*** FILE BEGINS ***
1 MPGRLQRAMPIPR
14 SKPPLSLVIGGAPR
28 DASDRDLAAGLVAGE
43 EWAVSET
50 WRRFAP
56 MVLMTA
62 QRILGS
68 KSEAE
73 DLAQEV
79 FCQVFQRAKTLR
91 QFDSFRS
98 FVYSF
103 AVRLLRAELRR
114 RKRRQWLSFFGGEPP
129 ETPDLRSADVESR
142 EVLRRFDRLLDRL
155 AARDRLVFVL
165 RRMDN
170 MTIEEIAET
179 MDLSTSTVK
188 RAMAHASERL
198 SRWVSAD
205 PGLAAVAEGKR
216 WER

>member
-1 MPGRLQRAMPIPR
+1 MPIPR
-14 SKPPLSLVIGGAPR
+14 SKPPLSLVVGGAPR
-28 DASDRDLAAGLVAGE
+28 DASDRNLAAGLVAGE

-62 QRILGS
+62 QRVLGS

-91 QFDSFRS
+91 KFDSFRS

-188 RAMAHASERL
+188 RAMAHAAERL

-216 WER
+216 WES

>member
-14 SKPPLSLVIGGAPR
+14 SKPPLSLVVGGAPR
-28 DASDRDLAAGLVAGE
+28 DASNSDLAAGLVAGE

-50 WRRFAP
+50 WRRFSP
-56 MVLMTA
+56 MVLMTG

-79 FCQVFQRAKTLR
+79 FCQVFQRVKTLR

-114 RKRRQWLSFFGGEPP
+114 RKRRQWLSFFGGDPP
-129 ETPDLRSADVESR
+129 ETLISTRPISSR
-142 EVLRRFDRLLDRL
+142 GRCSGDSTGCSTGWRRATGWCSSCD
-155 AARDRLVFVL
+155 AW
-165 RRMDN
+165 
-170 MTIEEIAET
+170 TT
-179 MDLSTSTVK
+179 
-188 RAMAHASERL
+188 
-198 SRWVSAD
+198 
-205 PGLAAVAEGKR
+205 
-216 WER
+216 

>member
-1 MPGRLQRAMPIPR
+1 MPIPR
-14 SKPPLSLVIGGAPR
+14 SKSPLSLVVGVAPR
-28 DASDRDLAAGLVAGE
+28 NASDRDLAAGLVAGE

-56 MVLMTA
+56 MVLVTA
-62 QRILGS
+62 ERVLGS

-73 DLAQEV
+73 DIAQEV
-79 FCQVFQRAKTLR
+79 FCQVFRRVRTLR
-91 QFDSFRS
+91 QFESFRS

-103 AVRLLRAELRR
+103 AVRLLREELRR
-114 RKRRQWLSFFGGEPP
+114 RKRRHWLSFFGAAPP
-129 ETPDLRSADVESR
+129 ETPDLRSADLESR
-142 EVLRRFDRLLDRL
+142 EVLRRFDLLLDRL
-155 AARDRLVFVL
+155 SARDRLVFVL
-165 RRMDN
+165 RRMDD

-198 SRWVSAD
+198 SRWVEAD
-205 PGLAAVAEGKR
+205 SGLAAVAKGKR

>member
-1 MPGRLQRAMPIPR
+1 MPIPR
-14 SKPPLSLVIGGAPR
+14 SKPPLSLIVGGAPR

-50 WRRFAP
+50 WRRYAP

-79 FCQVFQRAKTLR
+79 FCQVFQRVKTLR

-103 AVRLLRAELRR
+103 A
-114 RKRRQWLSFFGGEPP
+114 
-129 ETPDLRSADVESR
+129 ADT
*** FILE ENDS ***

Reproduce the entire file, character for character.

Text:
1 MPGRLQRAMPIPR
14 SKPPLSLVIGGAPR
28 DASDRDLAAGLVAGE
43 EWAVSET
50 WRRFAP
56 MVLMTA
62 QRILGS
68 KSEAE
73 DLAQEV
79 FCQVFQRAKTLR
91 QFDSFRS
98 FVYSF
103 AVRLLRAELRR
114 RKRRQWLSFFGGEPP
129 ETPDLRSADVESR
142 EVLRRFDRLLDRL
155 AARDRLVFVL
165 RRMDN
170 MTIEEIAET
179 MDLSTSTVK
188 RAMAHASERL
198 SRWVSAD
205 PGLAAVAEGKR
216 WER

>member
-1 MPGRLQRAMPIPR
+1 MPIPR
-14 SKPPLSLVIGGAPR
+14 SKPPLSLVVGGAPR
-28 DASDRDLAAGLVAGE
+28 DASDRNLAAGLVAGE

-62 QRILGS
+62 QRVLGS

-91 QFDSFRS
+91 KFDSFRS

-188 RAMAHASERL
+188 RAMAHAAERL

-216 WER
+216 WES

>member
-14 SKPPLSLVIGGAPR
+14 SKPPLSLVVGGAPR
-28 DASDRDLAAGLVAGE
+28 DASNSDLAAGLVAGE

-50 WRRFAP
+50 WRRFSP
-56 MVLMTA
+56 MVLMTG

-79 FCQVFQRAKTLR
+79 FCQVFQRVKTLR

-114 RKRRQWLSFFGGEPP
+114 RKRRQWLSFFGGDPP
-129 ETPDLRSADVESR
+129 ETLISTRPISSR
-142 EVLRRFDRLLDRL
+142 GRCSGDSTGCSTGWRRATGWCSSCD
-155 AARDRLVFVL
+155 AW
-165 RRMDN
+165 
-170 MTIEEIAET
+170 TT
-179 MDLSTSTVK
+179 
-188 RAMAHASERL
+188 
-198 SRWVSAD
+198 
-205 PGLAAVAEGKR
+205 
-216 WER
+216 

>member
-1 MPGRLQRAMPIPR
+1 MPIPR
-14 SKPPLSLVIGGAPR
+14 SKSPLSLVVGVAPR
-28 DASDRDLAAGLVAGE
+28 NASDRDLAAGLVAGE

-56 MVLMTA
+56 MVLVTA
-62 QRILGS
+62 ERVLGS

-73 DLAQEV
+73 DIAQEV
-79 FCQVFQRAKTLR
+79 FCQVFRRVRTLR
-91 QFDSFRS
+91 QFESFRS

-103 AVRLLRAELRR
+103 AVRLLREELRR
-114 RKRRQWLSFFGGEPP
+114 RKRRHWLSFFGAAPP
-129 ETPDLRSADVESR
+129 ETPDLRSADLESR
-142 EVLRRFDRLLDRL
+142 EVLRRFDLLLDRL
-155 AARDRLVFVL
+155 SARDRLVFVL
-165 RRMDN
+165 RRMDD

-198 SRWVSAD
+198 SRWVEAD
-205 PGLAAVAEGKR
+205 SGLAAVAKGKR

>member
-1 MPGRLQRAMPIPR
+1 MPIPR
-14 SKPPLSLVIGGAPR
+14 SKPPLSLIVGGAPR

-50 WRRFAP
+50 WRRYAP

-79 FCQVFQRAKTLR
+79 FCQVFQRVKTLR

-103 AVRLLRAELRR
+103 A
-114 RKRRQWLSFFGGEPP
+114 
-129 ETPDLRSADVESR
+129 ADT